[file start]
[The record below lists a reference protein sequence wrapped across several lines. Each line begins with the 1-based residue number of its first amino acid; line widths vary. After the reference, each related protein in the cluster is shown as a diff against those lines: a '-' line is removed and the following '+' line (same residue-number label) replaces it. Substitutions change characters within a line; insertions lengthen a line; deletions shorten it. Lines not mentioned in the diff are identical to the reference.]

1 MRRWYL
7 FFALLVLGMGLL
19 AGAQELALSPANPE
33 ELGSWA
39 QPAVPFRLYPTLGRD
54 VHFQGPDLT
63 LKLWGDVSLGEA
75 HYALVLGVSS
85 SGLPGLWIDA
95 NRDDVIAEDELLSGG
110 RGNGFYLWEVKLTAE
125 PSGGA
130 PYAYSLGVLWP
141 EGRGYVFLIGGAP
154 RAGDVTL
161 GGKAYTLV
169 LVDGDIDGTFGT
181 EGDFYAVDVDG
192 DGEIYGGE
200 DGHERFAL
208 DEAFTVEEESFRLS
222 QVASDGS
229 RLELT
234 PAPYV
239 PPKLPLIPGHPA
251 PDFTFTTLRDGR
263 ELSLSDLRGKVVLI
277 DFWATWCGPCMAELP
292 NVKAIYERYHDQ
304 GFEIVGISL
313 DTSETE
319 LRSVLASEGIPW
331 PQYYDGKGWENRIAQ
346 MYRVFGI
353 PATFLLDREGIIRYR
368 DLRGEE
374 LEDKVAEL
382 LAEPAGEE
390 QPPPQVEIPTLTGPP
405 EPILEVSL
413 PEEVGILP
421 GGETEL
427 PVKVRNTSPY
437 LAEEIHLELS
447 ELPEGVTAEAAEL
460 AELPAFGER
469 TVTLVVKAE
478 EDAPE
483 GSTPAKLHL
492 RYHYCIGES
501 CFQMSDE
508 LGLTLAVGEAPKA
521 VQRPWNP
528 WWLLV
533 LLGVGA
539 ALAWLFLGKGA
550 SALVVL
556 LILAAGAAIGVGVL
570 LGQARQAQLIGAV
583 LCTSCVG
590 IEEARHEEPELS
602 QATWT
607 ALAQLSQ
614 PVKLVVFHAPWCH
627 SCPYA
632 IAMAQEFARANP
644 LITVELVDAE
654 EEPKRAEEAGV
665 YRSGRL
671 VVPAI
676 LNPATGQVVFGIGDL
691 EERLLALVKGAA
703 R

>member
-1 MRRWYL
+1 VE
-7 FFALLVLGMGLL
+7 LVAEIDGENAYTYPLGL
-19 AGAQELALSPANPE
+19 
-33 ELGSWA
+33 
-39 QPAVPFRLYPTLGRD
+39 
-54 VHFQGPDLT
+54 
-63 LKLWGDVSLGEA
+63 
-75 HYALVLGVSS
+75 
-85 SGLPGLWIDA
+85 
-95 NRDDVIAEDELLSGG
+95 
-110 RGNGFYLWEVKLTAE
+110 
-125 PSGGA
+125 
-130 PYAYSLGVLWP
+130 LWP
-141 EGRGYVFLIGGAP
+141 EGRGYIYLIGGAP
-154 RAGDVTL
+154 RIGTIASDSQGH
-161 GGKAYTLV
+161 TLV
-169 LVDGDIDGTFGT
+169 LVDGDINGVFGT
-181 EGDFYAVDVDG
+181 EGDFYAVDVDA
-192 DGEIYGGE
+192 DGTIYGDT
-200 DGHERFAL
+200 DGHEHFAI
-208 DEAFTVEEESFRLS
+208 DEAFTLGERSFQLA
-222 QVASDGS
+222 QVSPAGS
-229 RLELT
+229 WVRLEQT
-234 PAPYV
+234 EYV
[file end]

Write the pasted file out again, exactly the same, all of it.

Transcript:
[The record below lists a reference protein sequence wrapped across several lines. Each line begins with the 1-based residue number of its first amino acid; line widths vary. After the reference, each related protein in the cluster is shown as a diff against those lines: a '-' line is removed and the following '+' line (same residue-number label) replaces it. Substitutions change characters within a line; insertions lengthen a line; deletions shorten it. Lines not mentioned in the diff are identical to the reference.]

1 MRRWYL
7 FFALLVLGMGLL
19 AGAQELALSPANPE
33 ELGSWA
39 QPAVPFRLYPTLGRD
54 VHFQGPDLT
63 LKLWGDVSLGEA
75 HYALVLGVSS
85 SGLPGLWIDA
95 NRDDVIAEDELLSGG
110 RGNGFYLWEVKLTAE
125 PSGGA
130 PYAYSLGVLWP
141 EGRGYVFLIGGAP
154 RAGDVTL
161 GGKAYTLV
169 LVDGDIDGTFGT
181 EGDFYAVDVDG
192 DGEIYGGE
200 DGHERFAL
208 DEAFTVEEESFRLS
222 QVASDGS
229 RLELT
234 PAPYV
239 PPKLPLIPGHPA
251 PDFTFTTLRDGR
263 ELSLSDLRGKVVLI
277 DFWATWCGPCMAELP
292 NVKAIYERYHDQ
304 GFEIVGISL
313 DTSETE
319 LRSVLASEGIPW
331 PQYYDGKGWENRIAQ
346 MYRVFGI
353 PATFLLDREGIIRYR
368 DLRGEE
374 LEDKVAEL
382 LAEPAGEE
390 QPPPQVEIPTLTGPP
405 EPILEVSL
413 PEEVGILP
421 GGETEL
427 PVKVRNTSPY
437 LAEEIHLELS
447 ELPEGVTAEAAEL
460 AELPAFGER
469 TVTLVVKAE
478 EDAPE
483 GSTPAKLHL
492 RYHYCIGES
501 CFQMSDE
508 LGLTLAVGEAPKA
521 VQRPWNP
528 WWLLV
533 LLGVGA
539 ALAWLFLGKGA
550 SALVVL
556 LILAAGAAIGVGVL
570 LGQARQAQLIGAV
583 LCTSCVG
590 IEEARHEEPELS
602 QATWT
607 ALAQLSQ
614 PVKLVVFHAPWCH
627 SCPYA
632 IAMAQEFARANP
644 LITVELVDAE
654 EEPKRAEEAGV
665 YRSGRL
671 VVPAI
676 LNPATGQVVFGIGDL
691 EERLLALVKGAA
703 R

>member
-1 MRRWYL
+1 VE
-7 FFALLVLGMGLL
+7 LVAEIDGENAYTYPLGL
-19 AGAQELALSPANPE
+19 
-33 ELGSWA
+33 
-39 QPAVPFRLYPTLGRD
+39 
-54 VHFQGPDLT
+54 
-63 LKLWGDVSLGEA
+63 
-75 HYALVLGVSS
+75 
-85 SGLPGLWIDA
+85 
-95 NRDDVIAEDELLSGG
+95 
-110 RGNGFYLWEVKLTAE
+110 
-125 PSGGA
+125 
-130 PYAYSLGVLWP
+130 LWP
-141 EGRGYVFLIGGAP
+141 EGRGYIYLIGGAP
-154 RAGDVTL
+154 RIGTIASDSQGH
-161 GGKAYTLV
+161 TLV
-169 LVDGDIDGTFGT
+169 LVDGDINGVFGT
-181 EGDFYAVDVDG
+181 EGDFYAVDVDA
-192 DGEIYGGE
+192 DGTIYGDT
-200 DGHERFAL
+200 DGHEHFAI
-208 DEAFTVEEESFRLS
+208 DEAFTLGERSFQLA
-222 QVASDGS
+222 QVSPAGS
-229 RLELT
+229 WVRLEQT
-234 PAPYV
+234 EYV